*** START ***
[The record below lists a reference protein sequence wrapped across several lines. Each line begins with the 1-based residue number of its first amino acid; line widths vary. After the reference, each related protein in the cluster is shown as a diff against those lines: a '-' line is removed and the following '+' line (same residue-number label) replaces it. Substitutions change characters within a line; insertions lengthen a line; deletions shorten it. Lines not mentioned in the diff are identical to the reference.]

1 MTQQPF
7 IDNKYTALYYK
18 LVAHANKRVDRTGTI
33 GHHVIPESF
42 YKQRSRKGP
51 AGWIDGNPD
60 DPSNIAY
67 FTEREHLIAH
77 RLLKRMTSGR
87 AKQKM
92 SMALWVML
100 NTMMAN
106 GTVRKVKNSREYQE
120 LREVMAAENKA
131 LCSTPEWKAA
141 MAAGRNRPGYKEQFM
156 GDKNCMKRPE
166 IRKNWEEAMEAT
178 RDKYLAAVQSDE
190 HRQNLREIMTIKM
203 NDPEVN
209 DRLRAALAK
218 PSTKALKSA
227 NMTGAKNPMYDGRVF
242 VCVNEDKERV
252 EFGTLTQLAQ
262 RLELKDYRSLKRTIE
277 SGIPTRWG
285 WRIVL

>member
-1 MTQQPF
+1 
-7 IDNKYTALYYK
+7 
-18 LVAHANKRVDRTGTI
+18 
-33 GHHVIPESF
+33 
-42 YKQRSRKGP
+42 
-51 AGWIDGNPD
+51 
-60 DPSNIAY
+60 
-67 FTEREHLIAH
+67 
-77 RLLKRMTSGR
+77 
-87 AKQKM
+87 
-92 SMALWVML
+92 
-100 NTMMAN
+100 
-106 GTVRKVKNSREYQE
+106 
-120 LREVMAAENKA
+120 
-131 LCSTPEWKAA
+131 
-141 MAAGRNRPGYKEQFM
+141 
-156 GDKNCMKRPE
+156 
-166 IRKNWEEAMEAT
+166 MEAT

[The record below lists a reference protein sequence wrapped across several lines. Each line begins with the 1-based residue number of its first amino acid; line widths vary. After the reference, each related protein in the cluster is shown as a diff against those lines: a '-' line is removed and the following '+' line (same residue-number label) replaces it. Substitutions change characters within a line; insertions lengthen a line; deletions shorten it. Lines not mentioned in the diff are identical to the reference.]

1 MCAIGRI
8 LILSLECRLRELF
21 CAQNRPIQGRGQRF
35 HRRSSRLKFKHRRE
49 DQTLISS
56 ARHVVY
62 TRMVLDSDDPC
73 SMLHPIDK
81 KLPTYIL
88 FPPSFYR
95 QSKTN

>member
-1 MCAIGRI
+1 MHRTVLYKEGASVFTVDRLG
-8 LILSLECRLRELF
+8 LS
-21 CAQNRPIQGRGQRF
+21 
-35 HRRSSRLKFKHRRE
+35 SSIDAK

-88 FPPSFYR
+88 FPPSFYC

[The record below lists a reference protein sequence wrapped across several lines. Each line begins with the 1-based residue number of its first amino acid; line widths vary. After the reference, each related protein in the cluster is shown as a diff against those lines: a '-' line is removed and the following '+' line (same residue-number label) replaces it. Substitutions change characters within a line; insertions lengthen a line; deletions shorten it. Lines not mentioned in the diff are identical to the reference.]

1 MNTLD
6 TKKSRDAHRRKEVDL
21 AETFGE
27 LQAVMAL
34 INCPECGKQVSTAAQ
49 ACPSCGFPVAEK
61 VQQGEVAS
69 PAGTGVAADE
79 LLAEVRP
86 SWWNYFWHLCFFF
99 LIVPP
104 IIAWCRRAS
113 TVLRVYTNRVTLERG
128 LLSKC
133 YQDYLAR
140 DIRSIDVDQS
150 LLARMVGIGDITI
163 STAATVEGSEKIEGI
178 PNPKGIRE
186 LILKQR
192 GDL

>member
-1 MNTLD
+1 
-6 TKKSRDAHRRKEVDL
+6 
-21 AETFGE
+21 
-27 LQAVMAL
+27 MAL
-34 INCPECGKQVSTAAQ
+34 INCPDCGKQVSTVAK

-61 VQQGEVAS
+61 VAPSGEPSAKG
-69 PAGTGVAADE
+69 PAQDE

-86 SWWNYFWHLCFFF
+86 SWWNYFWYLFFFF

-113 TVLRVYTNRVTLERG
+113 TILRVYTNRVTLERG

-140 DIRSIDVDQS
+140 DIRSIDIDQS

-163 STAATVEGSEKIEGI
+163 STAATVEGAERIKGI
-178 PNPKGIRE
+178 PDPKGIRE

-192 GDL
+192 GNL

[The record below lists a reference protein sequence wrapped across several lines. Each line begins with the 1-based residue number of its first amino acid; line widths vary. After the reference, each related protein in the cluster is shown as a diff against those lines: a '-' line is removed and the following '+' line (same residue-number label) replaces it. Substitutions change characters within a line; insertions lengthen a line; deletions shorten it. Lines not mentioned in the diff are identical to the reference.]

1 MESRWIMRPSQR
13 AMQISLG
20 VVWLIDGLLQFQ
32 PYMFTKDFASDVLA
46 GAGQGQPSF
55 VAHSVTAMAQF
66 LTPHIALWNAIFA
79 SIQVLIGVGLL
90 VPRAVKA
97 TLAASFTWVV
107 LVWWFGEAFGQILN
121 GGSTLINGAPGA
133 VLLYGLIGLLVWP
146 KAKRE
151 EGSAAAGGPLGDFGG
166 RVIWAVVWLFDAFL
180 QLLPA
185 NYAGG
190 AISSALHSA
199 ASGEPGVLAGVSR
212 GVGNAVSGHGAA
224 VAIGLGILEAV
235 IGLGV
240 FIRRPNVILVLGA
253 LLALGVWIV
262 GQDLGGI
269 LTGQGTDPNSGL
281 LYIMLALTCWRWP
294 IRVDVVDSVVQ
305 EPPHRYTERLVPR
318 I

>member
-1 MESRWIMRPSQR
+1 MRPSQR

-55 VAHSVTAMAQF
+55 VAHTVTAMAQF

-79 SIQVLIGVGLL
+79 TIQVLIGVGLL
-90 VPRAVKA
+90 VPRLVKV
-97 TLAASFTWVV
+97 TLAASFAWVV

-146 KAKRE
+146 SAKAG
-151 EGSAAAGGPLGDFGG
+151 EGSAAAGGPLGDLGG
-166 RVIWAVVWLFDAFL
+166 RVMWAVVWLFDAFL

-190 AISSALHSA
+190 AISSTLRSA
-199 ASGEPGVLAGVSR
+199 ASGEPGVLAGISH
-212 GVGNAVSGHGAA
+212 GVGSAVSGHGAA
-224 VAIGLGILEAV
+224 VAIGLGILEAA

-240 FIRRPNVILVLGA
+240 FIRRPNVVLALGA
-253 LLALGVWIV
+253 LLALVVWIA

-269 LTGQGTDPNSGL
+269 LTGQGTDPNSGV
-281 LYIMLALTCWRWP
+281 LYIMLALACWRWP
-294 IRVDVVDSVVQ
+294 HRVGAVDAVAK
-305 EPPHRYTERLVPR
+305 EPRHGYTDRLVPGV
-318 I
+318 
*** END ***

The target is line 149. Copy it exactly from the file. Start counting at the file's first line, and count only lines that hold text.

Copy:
90 VPRAVKA